The journey to the Siwa Oasis isn't enjoyable. Hours are spent in a car covering hundreds of kilometers of flat, barren desert. If you're not careful, you can easily fall prey to boredom and passenger's fatigue.
The first signs of the approaching oasis are red and white buttes rising from the sand that break the monotony of the landscape.
Entering Siwa is like Dorothy opening her door to Oz.
Two large saltwater lakes fed by fresh water springs dominate the oasis, surrounded by a forest of date and fruit trees.
Three barren hills -- home to the Oracle of Siwa, the Mountain of the Dead and the old town -- loom above the sea of green foliage. Donkey carts seem to outnumber cars on the road in this sleepy part of Egypt.
The only place to stay and truly experience everything the oasis has to offer is at one of the eco lodges.
Getting over the initial impact of living without electricity will be uncomfortable, at first. At Siwa Oasis, you'll need to break the addiction of Internet, cellphones, and television. But eventually a primitive human instinct kicks in, and a new level of relaxation takes hold.
We stayed at the Adrere Amellal Ecolodge, which sits on the far west end of the oasis straddling Siwa Lake and the Sahara Desert. Don't be fooled into thinking that just because there isn't any power you'll have to slum it. The rooms are built in the traditional Siwa fashion, but with all the amenities of a five-star hotel, including hot water.
Step outside your room and prepare for an adventure. With only three full days I was limited in what I could explore. But I especially enjoyed taking a dip in the pool fed by a natural spring. Then, I floated on the lake that, to my surprise, is just like the Dead Sea. Sturdy horses take travelers into the Sahara to watch the sun rise above the oasis and later that day, sink behind large dunes of the Great Sand Sea.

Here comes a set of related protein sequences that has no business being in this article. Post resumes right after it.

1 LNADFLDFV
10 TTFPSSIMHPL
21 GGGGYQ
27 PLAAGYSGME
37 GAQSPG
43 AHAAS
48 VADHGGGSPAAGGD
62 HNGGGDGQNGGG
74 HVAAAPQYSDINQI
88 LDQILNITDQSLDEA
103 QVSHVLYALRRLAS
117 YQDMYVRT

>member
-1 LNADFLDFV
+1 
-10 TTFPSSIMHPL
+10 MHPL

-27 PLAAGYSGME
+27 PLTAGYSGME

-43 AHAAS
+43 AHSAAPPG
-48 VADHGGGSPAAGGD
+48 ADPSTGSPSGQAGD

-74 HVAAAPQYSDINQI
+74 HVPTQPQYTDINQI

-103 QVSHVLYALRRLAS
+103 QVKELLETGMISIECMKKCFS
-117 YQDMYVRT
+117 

Ian Lee takes a dip in some of the saltiest bodies of water on earth and goes sandboarding in Egypt's Siwa Oasis.
CNN's Ian Lee explores the rich history of Egypt's Siwa Oasis, deep inside the Sahara desert.
Speaking of sand: If you're interested in sandboarding, make sure to check the boards first. The sandboard I used had an exposed screw on the bottom, which acted like an anchor going down the slopes.
Our desert guide, Abdullah Baghi, was extremely knowledgeable and friendly. While out exploring the fossils, we discovered what Baghi believes are fragments of a meteor. We couldn't be sure, seeing neither of us are meteor experts or geologists.
You can enjoy a Siwa sand bath if you're brave enough to make the journey in the middle of summer. The average temperature is 38 degrees Celsius (or 100 degrees Fahrenheit). If you take the plunge, you are buried up to your neck in scorching sand, which allegedly helps with rheumatism, high cholesterol, and other ailments. For 10 to 15 minutes the moisture is pulled out of your body, after which they dig you up. Apparently the stench remaining in the pit once someone leaves is pungent.
If you're looking for a bit of adventure without a guide, bicycles are available to rent so you can discover the back roads of the enormous oasis. While out discovering its nooks and crannies, you might want to stop off at Cleopatra's Spring. Rumor has it, the Egyptian queen visited and swam there -- but historians dispute this claim.
Back at the hotel, the amazing staff is ready to serve. The meals alone are an event. Every multi-course meal is presented at a different location on the lodge's grounds. Dinner is under a ceiling of shining stars and illuminated by candlelight. After spending five years in Egypt and dining in most of Cairo's restaurants, I can say, without a shadow of a doubt, they serve the best food in the country.
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If you're lucky, the owner of the lodge, Dr. Mounir Neamatalla, will join you for dinner. He's a truly enlightened man with incredible knowledge of not only Siwa, but of Egypt as a whole, and makes for great conversation.
Later in the evening, lanterns illuminate the pathways around the grounds, some of which lead to a roaring fire. In my opinion, sitting by the fire with a good drink is the best way to relax and rejuvenate after a long day.
Part of what makes this oasis so magical is the difficulty in traveling there. Only dedicated, serious travelers make the journey -- not your run-of-the-mill beach bum. If you decide to hop in a car or bus and travel the grueling hours, I can guarantee you will not be disappointed.